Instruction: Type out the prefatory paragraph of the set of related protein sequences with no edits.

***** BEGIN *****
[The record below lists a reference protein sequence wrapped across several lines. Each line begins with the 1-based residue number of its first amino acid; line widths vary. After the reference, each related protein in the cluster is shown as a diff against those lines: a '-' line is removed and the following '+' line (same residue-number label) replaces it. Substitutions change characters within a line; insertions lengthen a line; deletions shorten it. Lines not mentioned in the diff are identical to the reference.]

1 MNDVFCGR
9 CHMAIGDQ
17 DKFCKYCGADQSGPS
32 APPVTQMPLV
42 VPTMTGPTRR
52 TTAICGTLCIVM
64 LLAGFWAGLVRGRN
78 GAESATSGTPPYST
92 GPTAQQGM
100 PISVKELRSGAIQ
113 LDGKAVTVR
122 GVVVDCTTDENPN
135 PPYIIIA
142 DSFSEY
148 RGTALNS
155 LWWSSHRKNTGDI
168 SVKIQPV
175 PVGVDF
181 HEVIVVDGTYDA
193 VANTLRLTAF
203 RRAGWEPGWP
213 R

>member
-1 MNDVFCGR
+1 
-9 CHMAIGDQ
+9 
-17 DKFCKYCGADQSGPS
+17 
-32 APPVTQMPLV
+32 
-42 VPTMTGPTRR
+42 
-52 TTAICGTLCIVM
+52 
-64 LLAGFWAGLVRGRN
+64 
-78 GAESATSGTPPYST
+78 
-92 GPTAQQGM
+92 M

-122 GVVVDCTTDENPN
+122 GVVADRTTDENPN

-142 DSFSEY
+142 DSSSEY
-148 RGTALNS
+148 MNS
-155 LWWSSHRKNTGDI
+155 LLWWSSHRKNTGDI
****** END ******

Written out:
[The record below lists a reference protein sequence wrapped across several lines. Each line begins with the 1-based residue number of its first amino acid; line widths vary. After the reference, each related protein in the cluster is shown as a diff against those lines: a '-' line is removed and the following '+' line (same residue-number label) replaces it. Substitutions change characters within a line; insertions lengthen a line; deletions shorten it. Lines not mentioned in the diff are identical to the reference.]